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Chuck Liddell and Charles 'Mask' Lewis inducted into UFC Hall of Fame

Former light heavyweight champion Chuck Liddell and late TapouT founder, Charles "Mask" Lewis, were enshrined in the UFC Hall of Fame during the UFC Fan Expo at the Mandalay Bay Events Center in Las Vegas, Nevada, on Friday, July 10.

The new additions bring the Hall to a total of seven members. The induction ceremony took place at Friday’s fan expo at the Mandalay Bay Events Center in Las Vegas, Nevada.

Liddell’s induction kicked things off, where "The Iceman" honored his Octagon opponents when accepting the award.

"I wanted to thank all the other fighters, comrades, my guys who got in the ring with me, all the guys that fought me."

Liddell debuted in the Octagon more than a decade ago at UFC 17: "Redemption" and spun together a record of 20-3 (with two of those losses avenged) over the next nine years to become largely considered as the number one light heavyweight in the world and one of mixed martial arts’ biggest pay-per-view draws.

He first fought for the UFC’s interim light heavyweight title in June 2003, a TKO (strikes) loss to Randy Couture at UFC 43. After losing to Quinton "Rampage" Jackson in the semi-finals of the PRIDE FC 2003 Middleweight Grand Prix, Liddell returned to the UFC where he defeated former champion and training partner Tito Ortiz.

The win helped catapult him to another title shot — a rematch with Randy Couture, which Liddell won — and a streak that would see "The Iceman" win seven in a row from April 2004 – December 2006 over some of the sport’s biggest names.

After defending his title four consecutive times, Liddell was again matched up against "Rampage" Jackson — this one for the UFC world title — at UFC 71 in May 2007. Again "Rampage" had Liddell’s number, which proved to be the beginning of the end for the once feared counter-striker.

Liddell would go on to three of his next four fights, albeit all against the very best the division has to offer. His last two outings resulted in devastating KOs with Liddell on the losing end, prompting Dana White to announce the former champion’s retirement, despite having zero authority to do so.

Liddell’s camp and the UFC president traded barbs, but in the end Liddell announced that he was taking a break from the sport to allow his brain to heal.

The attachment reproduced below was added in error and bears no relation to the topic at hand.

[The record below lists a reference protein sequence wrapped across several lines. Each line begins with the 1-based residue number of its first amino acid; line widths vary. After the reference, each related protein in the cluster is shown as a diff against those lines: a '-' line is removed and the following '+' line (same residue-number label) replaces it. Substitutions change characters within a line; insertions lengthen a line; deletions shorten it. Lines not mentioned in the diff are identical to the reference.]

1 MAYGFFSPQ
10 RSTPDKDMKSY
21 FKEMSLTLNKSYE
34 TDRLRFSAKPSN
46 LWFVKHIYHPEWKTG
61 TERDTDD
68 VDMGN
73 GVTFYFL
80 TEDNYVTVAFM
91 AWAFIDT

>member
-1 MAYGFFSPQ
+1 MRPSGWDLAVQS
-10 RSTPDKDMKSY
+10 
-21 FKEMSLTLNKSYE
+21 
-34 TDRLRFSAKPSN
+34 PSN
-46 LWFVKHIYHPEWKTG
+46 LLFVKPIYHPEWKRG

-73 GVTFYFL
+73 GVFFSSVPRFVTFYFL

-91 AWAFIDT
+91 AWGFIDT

Also inducted was the late Charles Lewis, co-founder of TapouT, the larger-than-life MMA apparel brand. Lewis was the victim of a tragic car accident earlier this year.

An emotional Liddell, who was a friend of Lewis, left midway during the induction.

Lewis (aka "Mask") launched the company — which helps promote fighters — in 1997 and literally sold t-shirts and merchandise out of the back of his car in the early years of the company. But with co-founder Dan "Punkass" Caldwell and Timothy "Skyskrape" Katz, Lewis was able to build the brand into the $100-million empire it is today.

"He just always knew, always believed that this was what was going to happen and he never stopped believing," said Caldwell. "I learned a lot from him and I continue to learn a lot from him. And it’s awesome how he’s still touching lives even after his passing."

Among TapouT’s assets is a reality TV show that follows the crew as they travel around in support of younger, up-and-coming fighters, its massive clothing line and a line of bottled water, among other things.

It’s safe to say there has never been anyone quite like "Mask" in the history of mixed martial arts. He certainly had a profound impact on the role of fighter sponsorships and brand marketing within the sport.

Liddell and Lewis join Royce Gracie, Ken Shamrock, Dan Severn, Randy Couture and Mark Coleman as fellow UFC Hall of Fame members.

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